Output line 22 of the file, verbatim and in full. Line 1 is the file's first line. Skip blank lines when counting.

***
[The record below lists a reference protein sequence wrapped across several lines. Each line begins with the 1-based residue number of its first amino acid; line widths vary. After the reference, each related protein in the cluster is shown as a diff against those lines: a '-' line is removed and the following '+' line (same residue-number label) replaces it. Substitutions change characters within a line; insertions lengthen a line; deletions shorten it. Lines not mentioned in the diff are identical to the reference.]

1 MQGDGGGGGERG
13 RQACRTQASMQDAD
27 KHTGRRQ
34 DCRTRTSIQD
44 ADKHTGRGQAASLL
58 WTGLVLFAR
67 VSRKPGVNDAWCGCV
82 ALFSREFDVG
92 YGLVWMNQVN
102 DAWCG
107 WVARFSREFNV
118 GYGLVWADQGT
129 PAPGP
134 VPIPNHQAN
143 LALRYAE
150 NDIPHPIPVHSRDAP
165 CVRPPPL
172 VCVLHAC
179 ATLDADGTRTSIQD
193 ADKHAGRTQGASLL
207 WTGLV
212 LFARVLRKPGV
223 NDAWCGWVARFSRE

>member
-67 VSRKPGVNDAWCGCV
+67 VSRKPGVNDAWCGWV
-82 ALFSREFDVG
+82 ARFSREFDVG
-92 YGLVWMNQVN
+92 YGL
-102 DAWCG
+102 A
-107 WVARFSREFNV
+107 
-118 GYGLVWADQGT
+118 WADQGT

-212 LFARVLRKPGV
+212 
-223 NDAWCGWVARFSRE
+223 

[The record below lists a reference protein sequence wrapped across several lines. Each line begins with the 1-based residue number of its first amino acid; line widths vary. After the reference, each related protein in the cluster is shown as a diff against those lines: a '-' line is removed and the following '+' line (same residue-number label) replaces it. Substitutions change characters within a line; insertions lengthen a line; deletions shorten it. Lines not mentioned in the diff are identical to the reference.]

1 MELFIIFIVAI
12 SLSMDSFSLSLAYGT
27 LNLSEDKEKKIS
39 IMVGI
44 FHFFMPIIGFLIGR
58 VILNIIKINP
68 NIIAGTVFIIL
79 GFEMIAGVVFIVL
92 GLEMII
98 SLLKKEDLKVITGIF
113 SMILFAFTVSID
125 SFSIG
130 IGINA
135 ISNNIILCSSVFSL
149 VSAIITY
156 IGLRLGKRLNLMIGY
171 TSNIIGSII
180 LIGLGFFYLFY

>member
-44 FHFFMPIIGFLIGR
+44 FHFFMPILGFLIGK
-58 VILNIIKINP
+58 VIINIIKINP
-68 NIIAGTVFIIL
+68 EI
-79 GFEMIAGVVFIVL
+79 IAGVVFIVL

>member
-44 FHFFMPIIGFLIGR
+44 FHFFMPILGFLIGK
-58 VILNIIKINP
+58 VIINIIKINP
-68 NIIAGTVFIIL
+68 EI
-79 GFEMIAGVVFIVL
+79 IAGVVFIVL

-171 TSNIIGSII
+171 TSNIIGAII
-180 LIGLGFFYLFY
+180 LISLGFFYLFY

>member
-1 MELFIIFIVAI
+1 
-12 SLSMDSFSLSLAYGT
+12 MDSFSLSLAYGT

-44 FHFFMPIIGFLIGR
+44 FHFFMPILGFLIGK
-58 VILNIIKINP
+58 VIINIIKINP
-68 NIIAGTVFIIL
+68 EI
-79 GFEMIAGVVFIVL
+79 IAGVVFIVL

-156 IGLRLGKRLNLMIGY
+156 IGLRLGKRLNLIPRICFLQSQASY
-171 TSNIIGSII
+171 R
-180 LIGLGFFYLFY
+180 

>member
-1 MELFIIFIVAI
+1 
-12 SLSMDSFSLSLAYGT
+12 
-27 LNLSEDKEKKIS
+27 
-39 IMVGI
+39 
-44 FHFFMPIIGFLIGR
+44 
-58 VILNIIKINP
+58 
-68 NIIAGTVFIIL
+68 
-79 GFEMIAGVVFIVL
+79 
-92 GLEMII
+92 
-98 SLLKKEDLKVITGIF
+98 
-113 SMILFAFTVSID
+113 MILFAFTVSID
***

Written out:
207 WTGLV